Yep, here I go stating the obvious again. I am curious though, is January going well? or is it a serious thumbs down time?
As home school moms, we all know January can go either way. I usually try to end the previous year with some down time, hoping against hope that it will renew my outlook and refresh my attitude toward my children and homeschooling. It’s tough though, it’s the middle of the year and there are a lot of issues that could get me down. Most often I’m beating myself up about not accomplishing everything that I had wanted to accomplish thus far, and that always gets me down. Over the years, I’ve tried to manage these struggles because as sure as it will rain – these struggles do come. There are a few simple things that I do that tend to help me combat those “thumbs down” times.
- You home school, you are the teacher and principal… a lot depends on you. No one else is going to make sure that you are ok… so YOU make sure. Take time off. No you don’t HAVE to get that project done this week, and believe it or not you can even cancel those extra music and art lessons.
- Do something that heals your heart. It’s different for everyone. Sometimes reading a book will help me, sometimes I need to pray, and sometimes I need to go away for a day or two. Sometimes just going to the mall alone or with a best friend will work wonders. Whatever your happy spot is, take a day or two to relish in it and allow it to feed your soul. Mom, you cannot help your children or your spouse if you are empty.
- Take a day to rearrange your school room. Change always brightens my perspective. I always think better in a neat and organized environment. So, I take a day or two to empty out, clean, and refit our schooling area. This really works wonders on my psyche. I find myself with my interest piqued once again, and ready to dive in.
- Take a day to enjoy your children without “requirements” or “being the teacher.” I know we, as parents, never truly get the day off… but take some time to just enjoy them…their smile, their laughter, their silliness… It just might be catching!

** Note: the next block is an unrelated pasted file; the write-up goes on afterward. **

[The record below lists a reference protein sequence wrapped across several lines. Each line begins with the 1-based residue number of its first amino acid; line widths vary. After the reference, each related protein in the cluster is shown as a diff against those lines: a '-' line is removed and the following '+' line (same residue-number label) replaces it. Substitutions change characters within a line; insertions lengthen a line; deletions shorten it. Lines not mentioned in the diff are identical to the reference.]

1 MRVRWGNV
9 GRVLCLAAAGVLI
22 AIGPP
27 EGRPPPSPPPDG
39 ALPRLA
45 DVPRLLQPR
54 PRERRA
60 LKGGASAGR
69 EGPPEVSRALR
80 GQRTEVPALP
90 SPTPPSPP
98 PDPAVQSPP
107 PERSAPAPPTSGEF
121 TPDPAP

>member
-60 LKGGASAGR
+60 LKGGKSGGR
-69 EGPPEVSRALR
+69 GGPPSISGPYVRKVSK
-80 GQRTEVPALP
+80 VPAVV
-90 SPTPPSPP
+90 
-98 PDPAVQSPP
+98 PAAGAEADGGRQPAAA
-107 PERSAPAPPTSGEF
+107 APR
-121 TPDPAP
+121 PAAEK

- Review the things that require your attention and time. Take a fresh look at your schedule. Is there anything that you really don’t need in your life? Cross it off… is there negativity that just brings you down? Cross it off. Surround yourself with things that encourage and motivate you. (Of course, we all know that life hits… and it just happens. But, the regular unnecessary negativity that we CAN do without – do without!)
I personally don’t like to take huge breaks from homeschooling. My kids tend to forget everything they’ve learning in a matter of days. So, no school for weeks… well, let’s just say it isn’t pretty. On the other hand, I do feel sorry for them… a little. So, I love to incorporate learning in a way that they LOVE. I do this easily with a mix of several free online resources that offer a range of learning games.
1. Learning Games for Kids – this site is one of my favorite because it has such a wide variety of games on so many different subjects. We have enjoyed learning keyboarding skills and even studying our multiplication tables there.
2. Vocabulary Fun is a perfect site to brush up on all things that have to do with vocabulary, grammar, and syntax.
3. Spelling City is a perfect place to revisit some of those spelling words that really stumped the kids in the fall. You can enter your own lists and the kids can play a variety of games, take a practice test, and even the final test. Say goodbye to the spelling test paper tiger!
4. Another fun site that we love is Science4Us. This site is designed for K-2, however my third grader and my 5th grader are both enjoying it immensely. If you don’t want to sign up for the paid service they have a boatload of the FREE videos available for guests.
5. Finally, if you have older highschool aged students, the Let’s Homeschool High School has an amazing directory of homeschool curriculum. I like the homeschool curriculum guides which give links to a variety of free resources. You could check for some free electives courses to take during the Christmas break!https://drive.google.com/file/d/0BwLA0V0VW9uGSUFfTTNqMjU4bjQ/view?usp=sharing
Piles of books, completed tests waiting to be graded, notebooks full of to do lists, scraps of paper, and pencils… all the miscellaneous daily products of homeschooling. As a “neat” lover, these bits of disorganization and mess just really push me over the edge at times. This is not to mention the daily stress of making sure that work is completed, books are read, and multiplication tables practiced. Sometimes, it just puts me in a… bad mood. It’s overwhelming, and seriously intimidating. I have to admit, there are many times that I want to act like our youngest and sit on the floor and cry in a heap of pity party. Or. Maybe. just maybe… quit.